Recruiting: Bama goes hard after PA's Henry; Wallace gets attention from big-time programs

Recruiting: Bama goes hard after PA's Henry; Wallace gets attention from big-time programs

Share this article

While the University of Arkansas (4-5) struggles on the field and must name a new head coach within the next month, its football recruiting suffers.

Tulsa Washington safety Dominique Alexander decommitted from the Razorbacks earlier this week, pledging to play at Oklahoma.

PA tight end Hunter Henry
Several SEC schools and others in the region are recruiting Arkansas commit Hunter Henry. The Pulaski Academy product has caught 77 passes for 980 yards and 11 touchdowns in eight games this year (missed two games with a concussion). Henry ( No. 1 prospect in the state) also plays defense in some situations, but likely settles as a blocking/receiving combo tight end in college.

Henry (6-6, 235) spurned Alabama, Georgia, Oklahoma, Stanford and Vanderbilt when he selected Arkansas in late July after catching 64 passes for 1,043 yards and 16 TDs as a junior. But several of those schools never quit recruiting the two-time all-state football and basketball sensation.

"People are pursuing him, especially with the way the Arkansas coaching situation is playing out," Pulaski Academy coach Kevin Kelley says.

Defending national champion Alabama was the first to contact Kelley and seek permission to continue recruiting Henry. "I respect Nick Saban for doing that," Kelley says. "They stepped in and said they are coming hard. Saban came in the spring and fell in love with Hunter. Alabama has said he's the tight end they want, and they're letting him know it."

But Henry wasn't always destined to star as one of the premier tight ends in the nation. He played on the offensive line in junior high and started four games at left tackle for the varsity Bruins as a freshman in 2009, helping PA advance to the semifinals.

But watching Henry on the basketball court as an eighth-grader gave Kelley the opportunity to spot nifty footwork and athletic skills. "I liked how he handled himself in space, the way he moved," the coach says. "Just because his dad (former Arkansas Razorback Mark Henry) played on the line, he wanted to. His dad now admits he balked at the idea of Hunter playing tight end. But it's turned out well for everyone."

PA receiver L.J. Wallace
One of Henry's teammates, L.J. Wallace, faces a similar situation. Wallace committed to follow his brother Aum'arie Wallace to the University of Central Arkansas, accepting a scholarship offer when the Bears extended it in the spring.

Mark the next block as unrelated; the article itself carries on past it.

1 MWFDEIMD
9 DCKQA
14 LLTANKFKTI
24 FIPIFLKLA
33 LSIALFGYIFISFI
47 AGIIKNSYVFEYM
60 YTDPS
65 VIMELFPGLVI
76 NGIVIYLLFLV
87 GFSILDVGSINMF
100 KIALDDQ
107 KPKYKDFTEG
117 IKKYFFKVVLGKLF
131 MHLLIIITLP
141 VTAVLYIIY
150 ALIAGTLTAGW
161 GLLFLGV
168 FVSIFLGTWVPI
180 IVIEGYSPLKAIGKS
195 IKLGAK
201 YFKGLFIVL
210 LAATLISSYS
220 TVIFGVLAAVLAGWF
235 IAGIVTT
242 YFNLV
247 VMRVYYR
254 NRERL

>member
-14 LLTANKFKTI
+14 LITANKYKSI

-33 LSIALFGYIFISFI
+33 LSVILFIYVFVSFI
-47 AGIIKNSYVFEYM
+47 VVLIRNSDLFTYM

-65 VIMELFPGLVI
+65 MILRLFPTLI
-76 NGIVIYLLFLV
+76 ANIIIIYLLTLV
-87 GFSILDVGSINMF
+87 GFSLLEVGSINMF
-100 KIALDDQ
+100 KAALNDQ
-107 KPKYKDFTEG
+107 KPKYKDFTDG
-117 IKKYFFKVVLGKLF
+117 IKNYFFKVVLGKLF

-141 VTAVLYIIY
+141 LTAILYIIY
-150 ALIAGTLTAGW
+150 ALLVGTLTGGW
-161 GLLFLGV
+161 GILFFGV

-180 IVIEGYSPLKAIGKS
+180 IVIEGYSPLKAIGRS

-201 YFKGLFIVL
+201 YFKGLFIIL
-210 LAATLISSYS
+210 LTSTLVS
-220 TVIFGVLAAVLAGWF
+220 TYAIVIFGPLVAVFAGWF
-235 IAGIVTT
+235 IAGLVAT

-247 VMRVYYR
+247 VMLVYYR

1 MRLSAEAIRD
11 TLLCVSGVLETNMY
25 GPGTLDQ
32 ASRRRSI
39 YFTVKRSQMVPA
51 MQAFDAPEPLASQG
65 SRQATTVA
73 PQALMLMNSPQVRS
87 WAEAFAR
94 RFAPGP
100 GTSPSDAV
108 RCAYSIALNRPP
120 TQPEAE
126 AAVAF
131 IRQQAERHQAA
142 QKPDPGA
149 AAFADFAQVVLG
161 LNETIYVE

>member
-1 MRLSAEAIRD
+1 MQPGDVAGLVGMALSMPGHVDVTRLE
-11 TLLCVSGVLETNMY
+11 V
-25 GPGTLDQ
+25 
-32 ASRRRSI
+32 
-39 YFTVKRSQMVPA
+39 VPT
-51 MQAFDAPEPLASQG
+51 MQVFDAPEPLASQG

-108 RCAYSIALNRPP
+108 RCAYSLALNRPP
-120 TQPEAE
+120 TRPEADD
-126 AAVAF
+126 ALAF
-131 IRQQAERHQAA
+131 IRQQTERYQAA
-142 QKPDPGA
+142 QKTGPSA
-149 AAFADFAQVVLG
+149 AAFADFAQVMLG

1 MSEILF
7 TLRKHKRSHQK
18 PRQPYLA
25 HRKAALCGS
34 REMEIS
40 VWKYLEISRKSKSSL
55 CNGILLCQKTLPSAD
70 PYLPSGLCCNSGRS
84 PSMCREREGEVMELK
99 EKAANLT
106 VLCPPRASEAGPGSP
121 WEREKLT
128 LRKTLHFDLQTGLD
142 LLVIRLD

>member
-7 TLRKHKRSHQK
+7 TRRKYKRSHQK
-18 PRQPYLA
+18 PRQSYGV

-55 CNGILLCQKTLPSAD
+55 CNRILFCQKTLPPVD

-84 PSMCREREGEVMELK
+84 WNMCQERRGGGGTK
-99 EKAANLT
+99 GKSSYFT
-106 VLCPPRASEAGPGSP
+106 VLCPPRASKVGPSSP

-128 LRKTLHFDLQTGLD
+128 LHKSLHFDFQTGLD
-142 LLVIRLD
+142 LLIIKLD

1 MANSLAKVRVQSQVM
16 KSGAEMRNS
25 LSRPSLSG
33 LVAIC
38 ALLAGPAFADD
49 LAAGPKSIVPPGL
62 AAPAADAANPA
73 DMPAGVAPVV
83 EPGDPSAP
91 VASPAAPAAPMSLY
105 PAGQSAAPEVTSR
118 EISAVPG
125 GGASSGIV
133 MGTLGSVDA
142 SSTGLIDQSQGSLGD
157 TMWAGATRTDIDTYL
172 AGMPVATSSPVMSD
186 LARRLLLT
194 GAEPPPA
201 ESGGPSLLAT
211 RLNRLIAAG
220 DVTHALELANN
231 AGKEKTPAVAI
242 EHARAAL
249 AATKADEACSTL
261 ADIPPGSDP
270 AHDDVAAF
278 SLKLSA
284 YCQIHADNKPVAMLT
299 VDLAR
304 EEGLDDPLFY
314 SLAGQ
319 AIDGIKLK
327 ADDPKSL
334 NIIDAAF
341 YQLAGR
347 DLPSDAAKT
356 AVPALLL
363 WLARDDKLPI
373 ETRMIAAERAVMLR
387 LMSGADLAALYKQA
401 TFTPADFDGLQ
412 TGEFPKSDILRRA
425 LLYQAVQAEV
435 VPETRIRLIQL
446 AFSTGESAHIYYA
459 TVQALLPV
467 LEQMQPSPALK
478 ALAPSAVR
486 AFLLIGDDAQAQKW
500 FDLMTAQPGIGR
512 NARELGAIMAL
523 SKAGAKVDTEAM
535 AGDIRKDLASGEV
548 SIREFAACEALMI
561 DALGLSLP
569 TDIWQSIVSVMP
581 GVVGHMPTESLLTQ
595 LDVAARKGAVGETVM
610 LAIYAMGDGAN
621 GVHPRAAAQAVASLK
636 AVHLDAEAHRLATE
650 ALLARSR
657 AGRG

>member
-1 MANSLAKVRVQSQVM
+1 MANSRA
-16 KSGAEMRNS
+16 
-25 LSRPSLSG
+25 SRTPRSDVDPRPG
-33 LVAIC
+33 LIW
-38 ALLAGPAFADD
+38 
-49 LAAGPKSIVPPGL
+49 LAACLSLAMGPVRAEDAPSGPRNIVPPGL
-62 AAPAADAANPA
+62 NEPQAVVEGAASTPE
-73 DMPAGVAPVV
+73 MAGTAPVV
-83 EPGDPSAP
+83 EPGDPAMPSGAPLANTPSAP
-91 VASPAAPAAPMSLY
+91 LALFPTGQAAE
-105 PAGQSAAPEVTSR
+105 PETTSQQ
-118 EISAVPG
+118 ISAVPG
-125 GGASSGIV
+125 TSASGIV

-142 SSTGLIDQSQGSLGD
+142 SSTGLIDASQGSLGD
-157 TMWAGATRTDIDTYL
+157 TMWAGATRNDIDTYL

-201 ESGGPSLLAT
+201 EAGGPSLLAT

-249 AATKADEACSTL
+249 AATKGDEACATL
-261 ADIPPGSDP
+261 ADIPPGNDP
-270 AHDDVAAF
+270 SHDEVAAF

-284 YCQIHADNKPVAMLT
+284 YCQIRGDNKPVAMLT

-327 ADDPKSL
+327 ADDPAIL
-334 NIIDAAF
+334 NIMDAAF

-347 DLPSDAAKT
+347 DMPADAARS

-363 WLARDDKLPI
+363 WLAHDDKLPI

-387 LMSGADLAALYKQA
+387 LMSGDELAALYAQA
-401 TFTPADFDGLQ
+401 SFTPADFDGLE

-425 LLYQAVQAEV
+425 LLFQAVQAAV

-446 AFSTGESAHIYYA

Wallace (6-0, 180) paces the state with 98 catches for 1,439 yards and 19 TDs. Wallace promoted to the varsity before his freshman season started, and needs just 31 catches to break the state's career reception mark (259 held by Greenwood's Josh Bell) and just 883 yards to break the career receiving yardage record (4,711 yards held by Bell). He has 49 career TDs, needing just six to break former Shiloh Christian tight end Shane Williams' record of 55.

Many of the schools who evaluated Wallace in the spring backed off because of his height, but most are reconsidering after his record-breaking performance this season. Oklahoma State, Ole Miss, Mississippi State and TCU continue showing interest, Kelley says.

"They didn't think he was tall enough in the spring, but he's well built," the coach says. "When you watch him in a game and on film, you see what all he can do."

Wallace cautiously moved to the varsity as a freshman. Kelley wanted to hone his receiving skills because Wallace focused on defense in junior high. "We knew development-wise, it would be quicker if he played for us as a ninth-grader," Kelley says. "He wanted to be a junior high star, but now he says he's a better receiver because he moved up and has been playing it four years."

Bruin senior quarterback Lawson Vassar (6-2, 170) could emerge as a college football recruit, but he didn't play football last year while on a traveling baseball team. Vassar committed to play baseball at Arkansas next season. He completes 72.4 percent of his passes for 3,689 yards and 40 TDs in nine games this year, with just eight interceptions.

Pulaski Academy's top recruit next season could be junior linebacker Tyler Colquitt (5-10, 235), who'll be a four-year starter in 2013 after playing for the varsity as a freshman. Colquitt leads the Bruins with 74 tackles and seven sacks this season. He's recorded 14 tackles for loss and returned a fumble 72 yards for a TD against North Pulaski.

"I'm afraid colleges are worried about his height," Kelley says. "But he's big-time Division I talent. Some guys won't take a chance on a short linebacker, but he's a real football player."

Pulaski Academy opens the Class 5A playoffs against Vilonia this week, and the Bruins have homefield advantage throughout after winning the 5A Central title, their fifth league crown in six years.



Share this article

Have your say

Feel free to take part in the discussion! Please be nice and do not include any abusive comments or spam. All comments are moderated and reserves the right to delete any comment.